By Carissa Weber, MA, LPC, CSAC
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The last couple of posts, we have discussed the impact of clutter on anxiety. That clutter is known for zapping motivation, throwing our sleep out of balance, and making it hard for our brains to focus on important things. In this post, we are going to explore things you can do to help organize that clutter and tame it once and for all.
How organization tools help manage mental health
It is no secret that an organized area impacts your brain in different ways:
- Decrease sensory input your brain is receiving
- Decrease the amount of cortisol coursing through your body (like a decrease of 40%)
- Improve your prefrontal cortex’s ability to focus and prioritize tasks
- Increase your ability to produce melatonin at night
These things, in turn, help decrease the amount of information your darn amygdala is receiving, decreasing the level of stress and anxiety you are facing. For our brains, staying organized just makes sense. But what if we don’t know how to get organized in the first place? What if there is no motivation to get organized? What if there is no time to do the organization we need? Never fear! This post is for you!
SMART goals and Routines Help!
I have written several posts now about the use of SMART goals in creating realistic routines. To recap this powerful acronym, SMART goals are:
- S – specific in nature
- M – measurable
- A – attainable and accessible to complete
- R – realistic
- T – have a timeline to complete them in
We know SMART goals help our brain get (and stay) motivated as there are little gifts of dopamine along the way as you complete the goal. SMART goals lend themselves to creating a healthy routine as you have outlined clear steps that help you achieve the goal. So if you set a SMART goal to be able to clean off your kitchen table, your brain will more likely be motivated to do so as it knows what it has to do to get that dopamine reward.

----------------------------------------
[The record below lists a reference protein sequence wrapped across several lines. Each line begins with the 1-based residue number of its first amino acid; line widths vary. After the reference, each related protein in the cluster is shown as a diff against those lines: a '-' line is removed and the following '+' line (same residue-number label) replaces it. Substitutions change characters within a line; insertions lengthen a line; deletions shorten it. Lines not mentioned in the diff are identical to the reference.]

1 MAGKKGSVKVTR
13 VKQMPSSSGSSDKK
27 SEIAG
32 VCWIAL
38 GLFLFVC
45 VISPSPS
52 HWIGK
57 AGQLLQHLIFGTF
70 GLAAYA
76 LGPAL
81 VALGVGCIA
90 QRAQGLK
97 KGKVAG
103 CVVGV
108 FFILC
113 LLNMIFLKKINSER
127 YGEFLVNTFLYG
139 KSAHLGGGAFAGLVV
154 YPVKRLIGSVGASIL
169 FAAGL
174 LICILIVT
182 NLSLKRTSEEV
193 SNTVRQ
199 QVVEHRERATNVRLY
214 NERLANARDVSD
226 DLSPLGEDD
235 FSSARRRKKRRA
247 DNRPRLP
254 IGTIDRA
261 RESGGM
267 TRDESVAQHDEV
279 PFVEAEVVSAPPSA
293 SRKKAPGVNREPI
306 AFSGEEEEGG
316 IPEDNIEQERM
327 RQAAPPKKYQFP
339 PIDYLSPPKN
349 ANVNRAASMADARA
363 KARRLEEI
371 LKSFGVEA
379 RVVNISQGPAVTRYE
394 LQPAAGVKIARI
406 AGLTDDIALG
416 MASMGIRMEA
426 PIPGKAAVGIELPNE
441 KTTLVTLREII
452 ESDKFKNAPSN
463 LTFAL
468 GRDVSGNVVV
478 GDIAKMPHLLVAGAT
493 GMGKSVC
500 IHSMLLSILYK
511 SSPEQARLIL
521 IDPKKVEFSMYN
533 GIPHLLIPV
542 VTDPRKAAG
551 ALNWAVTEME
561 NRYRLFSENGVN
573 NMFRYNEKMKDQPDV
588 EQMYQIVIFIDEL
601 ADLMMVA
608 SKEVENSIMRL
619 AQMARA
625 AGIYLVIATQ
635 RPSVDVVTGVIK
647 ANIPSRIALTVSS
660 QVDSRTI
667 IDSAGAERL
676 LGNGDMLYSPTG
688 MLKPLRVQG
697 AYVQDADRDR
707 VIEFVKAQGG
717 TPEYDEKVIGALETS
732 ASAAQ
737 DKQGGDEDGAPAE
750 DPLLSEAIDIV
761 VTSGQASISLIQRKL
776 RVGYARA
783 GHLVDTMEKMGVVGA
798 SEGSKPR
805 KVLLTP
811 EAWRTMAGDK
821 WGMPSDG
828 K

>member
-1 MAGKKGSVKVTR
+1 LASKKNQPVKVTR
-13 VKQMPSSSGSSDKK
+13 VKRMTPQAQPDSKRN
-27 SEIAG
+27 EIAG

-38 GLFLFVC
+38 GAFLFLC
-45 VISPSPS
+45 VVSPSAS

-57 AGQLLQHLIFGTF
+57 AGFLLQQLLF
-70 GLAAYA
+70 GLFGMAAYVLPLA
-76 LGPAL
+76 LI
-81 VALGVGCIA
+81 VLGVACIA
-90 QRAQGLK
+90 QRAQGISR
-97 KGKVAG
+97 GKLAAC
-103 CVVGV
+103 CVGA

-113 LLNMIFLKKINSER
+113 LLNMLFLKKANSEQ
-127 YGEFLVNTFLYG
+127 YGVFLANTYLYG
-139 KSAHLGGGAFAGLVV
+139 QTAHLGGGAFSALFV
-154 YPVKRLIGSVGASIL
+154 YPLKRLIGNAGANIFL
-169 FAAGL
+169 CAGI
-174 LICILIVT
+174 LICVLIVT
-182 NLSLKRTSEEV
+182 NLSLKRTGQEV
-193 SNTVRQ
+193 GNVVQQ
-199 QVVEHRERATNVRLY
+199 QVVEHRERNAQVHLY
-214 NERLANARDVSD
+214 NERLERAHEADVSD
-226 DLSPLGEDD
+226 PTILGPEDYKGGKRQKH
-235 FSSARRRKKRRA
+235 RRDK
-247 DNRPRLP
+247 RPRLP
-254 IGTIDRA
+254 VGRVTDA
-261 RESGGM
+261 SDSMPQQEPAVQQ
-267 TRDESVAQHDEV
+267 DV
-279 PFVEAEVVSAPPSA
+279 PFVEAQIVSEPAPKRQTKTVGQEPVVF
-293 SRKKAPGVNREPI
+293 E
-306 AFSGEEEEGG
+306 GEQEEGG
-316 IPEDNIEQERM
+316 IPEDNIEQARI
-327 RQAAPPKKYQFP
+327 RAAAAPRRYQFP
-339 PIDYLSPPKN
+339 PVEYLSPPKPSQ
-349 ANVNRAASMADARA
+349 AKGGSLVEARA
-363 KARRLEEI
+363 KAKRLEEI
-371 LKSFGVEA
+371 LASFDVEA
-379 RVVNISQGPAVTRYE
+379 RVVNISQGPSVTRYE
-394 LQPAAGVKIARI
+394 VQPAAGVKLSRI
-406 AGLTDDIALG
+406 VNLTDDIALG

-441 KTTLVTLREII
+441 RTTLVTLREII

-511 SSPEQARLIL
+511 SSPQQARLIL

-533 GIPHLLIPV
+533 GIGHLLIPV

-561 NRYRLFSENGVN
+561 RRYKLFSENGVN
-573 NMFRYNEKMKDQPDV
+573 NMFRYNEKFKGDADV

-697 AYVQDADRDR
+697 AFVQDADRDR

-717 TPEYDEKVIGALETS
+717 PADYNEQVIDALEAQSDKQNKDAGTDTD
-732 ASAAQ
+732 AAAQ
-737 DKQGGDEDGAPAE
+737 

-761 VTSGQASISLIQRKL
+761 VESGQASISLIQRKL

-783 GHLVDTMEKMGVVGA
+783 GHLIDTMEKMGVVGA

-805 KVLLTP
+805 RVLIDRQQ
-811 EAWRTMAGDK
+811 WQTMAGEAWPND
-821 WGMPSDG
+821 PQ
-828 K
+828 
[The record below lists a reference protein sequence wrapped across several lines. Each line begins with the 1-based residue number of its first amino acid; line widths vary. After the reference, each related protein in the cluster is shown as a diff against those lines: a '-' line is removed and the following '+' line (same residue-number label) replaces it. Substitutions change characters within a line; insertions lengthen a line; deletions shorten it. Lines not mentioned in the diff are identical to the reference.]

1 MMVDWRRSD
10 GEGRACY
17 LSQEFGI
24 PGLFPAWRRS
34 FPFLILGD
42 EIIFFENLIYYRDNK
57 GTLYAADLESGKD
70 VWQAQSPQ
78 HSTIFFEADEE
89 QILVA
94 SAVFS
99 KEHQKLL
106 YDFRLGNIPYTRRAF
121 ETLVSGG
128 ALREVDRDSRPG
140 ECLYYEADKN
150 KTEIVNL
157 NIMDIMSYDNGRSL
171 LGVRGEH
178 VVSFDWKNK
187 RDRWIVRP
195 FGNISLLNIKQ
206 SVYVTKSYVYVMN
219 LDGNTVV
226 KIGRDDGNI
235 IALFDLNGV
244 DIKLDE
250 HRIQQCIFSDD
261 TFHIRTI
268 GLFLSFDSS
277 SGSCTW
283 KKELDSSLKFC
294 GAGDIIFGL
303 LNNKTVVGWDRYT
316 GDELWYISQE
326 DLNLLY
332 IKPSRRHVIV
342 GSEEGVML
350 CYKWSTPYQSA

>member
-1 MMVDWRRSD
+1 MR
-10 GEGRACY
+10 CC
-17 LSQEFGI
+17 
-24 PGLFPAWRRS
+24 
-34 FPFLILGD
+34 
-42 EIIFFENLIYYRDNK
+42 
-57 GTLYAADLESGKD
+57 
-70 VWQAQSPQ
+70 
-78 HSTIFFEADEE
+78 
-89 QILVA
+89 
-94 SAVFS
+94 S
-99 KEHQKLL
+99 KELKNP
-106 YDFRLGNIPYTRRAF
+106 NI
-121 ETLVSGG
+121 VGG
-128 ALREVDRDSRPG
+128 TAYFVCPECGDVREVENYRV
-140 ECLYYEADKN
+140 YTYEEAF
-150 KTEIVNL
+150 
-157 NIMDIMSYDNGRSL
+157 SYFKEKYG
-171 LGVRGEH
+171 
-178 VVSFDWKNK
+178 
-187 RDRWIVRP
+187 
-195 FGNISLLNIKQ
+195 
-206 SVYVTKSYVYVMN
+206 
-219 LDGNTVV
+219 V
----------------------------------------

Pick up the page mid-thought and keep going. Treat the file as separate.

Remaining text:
If you are like me, you forget anything that isn’t written down. Even if I have things in my calendar on my phone, chances are I will forget them. What makes paper planners so useful for people is your brain is remembering the information in three different ways:
- Your insula sends the date to your hippocampus as you are physically writing it down
- Your hippocampus reads the information as a way to tie to your memory
- You receive dopamine once you complete the written task to serve as a reward
Isn’t that awesome?! I think it is. Plus, you get the added dopamine dump when you cross things off in your planner! You get another feel-good neurotransmitter release whe nyou don’t forget what you need to to! Honestly, it is a win-win situation if you ask me.
If carry-around planners are not for you, wall planners or calendars are a great option for organizing your day (and the day of multiple family members). You still get the same effect as having a planner, but you can leave it in a space at home or work that you see often enough.
Organize Loose Papers